$276,000). As the settlement with EMLQ involved no payment of the accrued interest, the accrued interest in the six months to June 30, 2011 will be reversed in the third quarter. Corporate administrative costs for the three months were $130,000 compared to $183,000 in the three months to June 30 of 2010.

Legal and consulting costs related to the financing have been deferred as a capital item to be either recorded as a cost of raising the equity capital, or a cost to be amortized over the life of the debt financing. Accumulated deferred financing costs totaled $2,216,000 at June 30, 2011 compared to $736,000 at December 31, 2010.

As set out earlier in this MD&A under “Executive Summary”, the completion of the financing in July 2011 completely changes the financial condition of the Company. The EMLQ debt financing is a current liability at June 30, 2011 as the loan was in default. The $30 million in new debt financing is a long-term liability and permitted the repayment of the EMLQ loan and the write-off of the accrued interest. The new $25 million in equity financing adds to the Company’s liquidity and provides funds for the completion of the LdC project.

The completion of the financing has resulted in the Company having a positive working capital, and what was a negative Shareholders’ deficiency has become a Shareholders’ equity in the balance sheet.


The transactions completed as part of the financing are set out in the Executive Summary.

Cash on hand at June 30, 2011 was $44,000 compared to $24,000 at December 31, 2010. At July 31, 2011 the cash on hand was $15 million.

Critical Judgements and Estimates

Significant accounting policies are described in Note 3 to the consolidated financial statements. The preparation of the statements requires management to make judgements and estimates and assumptions that affect amounts reported in the statements and the notes thereto. The following is a list of the policies that the Company believes are significant, due to the degree of uncertainty regarding the estimates or assumptions involved and the magnitude of the assets, liability, revenue or expense being reported.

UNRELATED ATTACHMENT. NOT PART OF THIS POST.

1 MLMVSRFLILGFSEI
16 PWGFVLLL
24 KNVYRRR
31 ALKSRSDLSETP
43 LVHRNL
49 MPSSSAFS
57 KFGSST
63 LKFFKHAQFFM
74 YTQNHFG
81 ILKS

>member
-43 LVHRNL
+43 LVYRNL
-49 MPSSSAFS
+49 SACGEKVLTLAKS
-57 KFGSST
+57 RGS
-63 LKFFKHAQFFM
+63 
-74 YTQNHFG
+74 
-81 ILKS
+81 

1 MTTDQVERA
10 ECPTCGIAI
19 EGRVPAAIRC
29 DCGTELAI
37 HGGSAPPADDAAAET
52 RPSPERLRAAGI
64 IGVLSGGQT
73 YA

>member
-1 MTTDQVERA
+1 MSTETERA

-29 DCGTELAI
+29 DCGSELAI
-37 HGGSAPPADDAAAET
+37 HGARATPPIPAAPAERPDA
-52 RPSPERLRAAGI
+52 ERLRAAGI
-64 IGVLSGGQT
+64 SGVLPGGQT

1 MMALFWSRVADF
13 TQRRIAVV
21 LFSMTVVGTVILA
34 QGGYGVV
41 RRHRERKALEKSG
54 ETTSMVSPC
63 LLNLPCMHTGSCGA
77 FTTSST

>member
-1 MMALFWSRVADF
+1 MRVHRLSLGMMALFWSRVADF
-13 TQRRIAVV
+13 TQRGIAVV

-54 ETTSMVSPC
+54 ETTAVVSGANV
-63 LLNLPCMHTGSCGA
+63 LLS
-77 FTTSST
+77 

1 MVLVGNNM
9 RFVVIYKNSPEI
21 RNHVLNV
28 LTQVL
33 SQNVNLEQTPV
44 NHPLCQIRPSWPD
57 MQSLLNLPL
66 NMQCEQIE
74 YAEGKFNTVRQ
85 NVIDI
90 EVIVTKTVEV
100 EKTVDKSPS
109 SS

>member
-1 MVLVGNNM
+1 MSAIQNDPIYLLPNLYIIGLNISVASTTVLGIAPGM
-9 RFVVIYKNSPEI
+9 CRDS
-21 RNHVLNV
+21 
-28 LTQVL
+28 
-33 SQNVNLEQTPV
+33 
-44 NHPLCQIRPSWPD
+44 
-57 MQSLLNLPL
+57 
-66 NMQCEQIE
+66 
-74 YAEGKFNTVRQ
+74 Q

Carrying value of mining and exploration properties

Exploration expenditures related to mineral properties are expensed in the period incurred, unless it is probable that these costs will be recovered from future operations. Property acquisition costs are deferred unless it is determined that these costs will not be recovered from future operations, at which point the costs would then be written off.

In accordance with policy, costs incurred after June 30, 2007 to bring LdC into production have been capitalized and will be written off on a unit of production basis on the commencement of commercial production. An exception to this rule is that the financing cost and interest expense incurred on the debt financing of LdC during the period of inactivity from the beginning of 2009 have been expensed. Interest on the new loan will be deferred and capitalized until commercial production is attained, and then amortized over the life of the loan.

The Company regularly reviews the carrying value of its properties for impairment to determine whether the carrying amount of these assets will be recoverable from future cash flows. Assumptions underlying the cash flow estimates include the forecasted prices for copper and gold, production levels, and operating, capital, exploration and reclamation costs, which are subject to risks and uncertainties. It is therefore possible that changes in estimates with respect to the mine plans could occur which may affect the expected recoverability of the carrying value. As reported earlier in this report, management has concluded that there is no impairment to the carrying value of the mineral properties.

Stock option compensation

The Company uses the fair-value method of accounting for stock options granted to employees and directors. Under this method, the fair value of the stock options is estimated using the Black-Scholes option pricing model at the grant date, with fair value estimated based on the risk free interest rate, expected life that the option will be outstanding and the expected volatility of the Company’s share price. In periods of financial turbulence, the price volatility of the Company’s shares has been very high, which affects the valuation of the options granted. The total fair value of the options is amortized over the vesting periods as compensation expense, with an offset to contributed surplus.

In August 2011 Directors and Officers of the Company were awarded 5.4 million stock options, the first award since September, 2009.

Future income taxes

The Company follows the liability method of accounting for income taxes. Future income tax assets and liabilities are established where the accounting net book value of assets and liabilities differs from the corresponding tax basis. As the Company is not yet operational, the benefit of future income tax assets has not been recognized as their realization is judged to be uncertain at this time.

Adoption of International Financial Reporting Standards (“IFRS”)

A detailed analysis of the differences between IFRS and the Company’s accounting policies as well as an assessment of the impact of various alternatives was carried out.